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A leading indicator for stocks is waving a yellow flag for the market

A leading indicator for stocks just tumbled. What does it mean?

As stocks sit near record highs, one leading indicator for the market is flailing, and that could be a major warning sign.

The high-yield market was left out in the cold this January. Where the S&P 500 saw its best monthly gains in nearly two years, the HYG high-yield ETF spent much of the year flat before selling off this week.

Miller Tabak's Matt Maley sees high yield's lack of participation in the rally as a warning signal.

"It is a yellow flag," Maley told CNBC's "Trading Nation." "The high-yield market was dead flat, the HYG was dead flat in January and yet the stock market had a real good gain."

This divergence between the stock market and the high-yield corporate bond market has been happening for more than a year, Maley noted. High yield and stocks are normally highly correlated and the HYG ETF often acts as a barometer for strength in the stock market.

That relationship appears to have broken down in 2017 with equities breaking records and high yield struggling for even a small gain. The S&P 500 ended 2017 with 12-month gains of 19 percent, its best performance since 2013. The HYG ETF, meanwhile, added just 0.8 percent. That marks its smallest one-year move since 2013 and weakest yearly gain on record.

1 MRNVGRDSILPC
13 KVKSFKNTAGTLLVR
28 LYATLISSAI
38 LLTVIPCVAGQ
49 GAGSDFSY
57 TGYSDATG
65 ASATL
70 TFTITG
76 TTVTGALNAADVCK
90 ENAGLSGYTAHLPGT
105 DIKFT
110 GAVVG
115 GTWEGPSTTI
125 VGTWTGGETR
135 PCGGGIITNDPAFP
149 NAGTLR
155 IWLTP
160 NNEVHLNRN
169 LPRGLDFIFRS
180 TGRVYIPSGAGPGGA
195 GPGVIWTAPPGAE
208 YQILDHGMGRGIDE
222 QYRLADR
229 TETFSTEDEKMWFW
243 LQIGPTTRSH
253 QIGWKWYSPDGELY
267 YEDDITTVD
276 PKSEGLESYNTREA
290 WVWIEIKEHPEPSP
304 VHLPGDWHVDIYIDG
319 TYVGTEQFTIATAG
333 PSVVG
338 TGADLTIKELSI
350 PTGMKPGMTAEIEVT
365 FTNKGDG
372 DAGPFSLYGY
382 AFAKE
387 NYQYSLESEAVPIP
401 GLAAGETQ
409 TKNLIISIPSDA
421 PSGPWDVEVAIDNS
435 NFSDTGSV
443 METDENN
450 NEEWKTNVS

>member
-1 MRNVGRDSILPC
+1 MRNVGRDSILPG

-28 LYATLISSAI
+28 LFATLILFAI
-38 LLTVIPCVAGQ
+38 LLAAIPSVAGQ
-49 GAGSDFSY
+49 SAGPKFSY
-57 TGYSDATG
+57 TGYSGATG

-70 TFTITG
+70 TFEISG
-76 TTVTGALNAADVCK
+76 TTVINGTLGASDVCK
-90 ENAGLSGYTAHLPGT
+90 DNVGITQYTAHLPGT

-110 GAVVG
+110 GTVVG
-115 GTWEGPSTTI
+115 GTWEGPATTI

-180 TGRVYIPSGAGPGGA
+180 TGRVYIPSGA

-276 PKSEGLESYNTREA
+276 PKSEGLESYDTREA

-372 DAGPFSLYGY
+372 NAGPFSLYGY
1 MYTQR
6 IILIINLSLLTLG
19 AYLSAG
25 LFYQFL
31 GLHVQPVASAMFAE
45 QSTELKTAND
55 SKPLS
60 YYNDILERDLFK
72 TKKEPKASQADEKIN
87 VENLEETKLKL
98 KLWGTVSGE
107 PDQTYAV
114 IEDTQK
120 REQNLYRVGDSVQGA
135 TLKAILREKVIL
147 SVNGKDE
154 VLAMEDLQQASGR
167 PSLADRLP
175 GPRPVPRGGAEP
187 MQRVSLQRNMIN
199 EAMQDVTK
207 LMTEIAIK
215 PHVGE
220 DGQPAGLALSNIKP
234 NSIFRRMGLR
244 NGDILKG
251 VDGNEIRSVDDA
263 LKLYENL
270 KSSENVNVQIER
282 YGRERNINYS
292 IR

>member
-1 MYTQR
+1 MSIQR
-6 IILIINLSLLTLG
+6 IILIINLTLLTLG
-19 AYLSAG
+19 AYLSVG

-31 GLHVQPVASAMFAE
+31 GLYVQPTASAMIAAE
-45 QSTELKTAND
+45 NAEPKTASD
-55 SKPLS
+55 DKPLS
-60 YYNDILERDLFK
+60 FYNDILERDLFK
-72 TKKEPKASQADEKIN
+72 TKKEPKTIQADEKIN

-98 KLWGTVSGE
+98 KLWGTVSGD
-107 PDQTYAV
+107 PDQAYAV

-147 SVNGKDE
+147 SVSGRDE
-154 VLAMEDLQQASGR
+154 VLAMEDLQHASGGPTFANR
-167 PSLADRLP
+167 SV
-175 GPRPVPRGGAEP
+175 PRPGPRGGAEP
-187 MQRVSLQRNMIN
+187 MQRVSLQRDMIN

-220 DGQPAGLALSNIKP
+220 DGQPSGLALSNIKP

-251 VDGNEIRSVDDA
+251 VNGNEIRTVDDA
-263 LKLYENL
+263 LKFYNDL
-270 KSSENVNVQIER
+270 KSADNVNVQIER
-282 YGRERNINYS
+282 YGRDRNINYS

Maley does see stocks and the high-yield market moving back in sync in eventually. The two moved in tandem this week as Wall Street suffered its worst sell-off in more than a year. The S&P 500 is on track to close down 1.7 percent for the week, its worst performance since April, while the HYG ETF fell 1.1 percent for the week in its worst since August.

Those kinds of losses in the HYG are not a major worry but do cause concern, he said. Maley is watching the 200-day moving average on the HYG chart closely. Over the 18 months through to November, the ETF found support in that level. It now serves as resistance.

What would raise his alarm is if it breaks below its March 2017 low of $86.11, which he considers the next level of support.

"If it breaks down below its 2017 lows, it's going to change from a yellow flag to a big, red flag," said Maley.

Near-term trading presents a "key technical juncture," Maley said. The HYG ended Thursday's session at 86.77, less than 1 percent above the March low.

If it takes out that low, it would mark a critical "lower low" for high yield and a negative for broader markets.